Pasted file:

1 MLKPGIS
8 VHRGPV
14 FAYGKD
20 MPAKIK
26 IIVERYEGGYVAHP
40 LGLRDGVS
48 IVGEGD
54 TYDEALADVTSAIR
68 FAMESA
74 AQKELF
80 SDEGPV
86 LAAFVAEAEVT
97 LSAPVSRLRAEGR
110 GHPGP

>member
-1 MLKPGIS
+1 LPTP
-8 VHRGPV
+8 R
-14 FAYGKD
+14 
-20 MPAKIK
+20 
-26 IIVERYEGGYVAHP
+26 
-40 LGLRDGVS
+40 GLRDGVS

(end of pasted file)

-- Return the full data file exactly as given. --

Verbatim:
1 MLKPGIS
8 VHRGPV
14 FAYGKD
20 MPAKIK
26 IIVERYEGGYVAHP
40 LGLRDGVS
48 IVGEGD
54 TYDEALADVTSAIR
68 FAMESA
74 AQKELF
80 SDEGPV
86 LAAFVAEAEVT
97 LSAPVSRLRAEGR
110 GHPGP

>member
-1 MLKPGIS
+1 LPTP
-8 VHRGPV
+8 R
-14 FAYGKD
+14 
-20 MPAKIK
+20 
-26 IIVERYEGGYVAHP
+26 
-40 LGLRDGVS
+40 GLRDGVS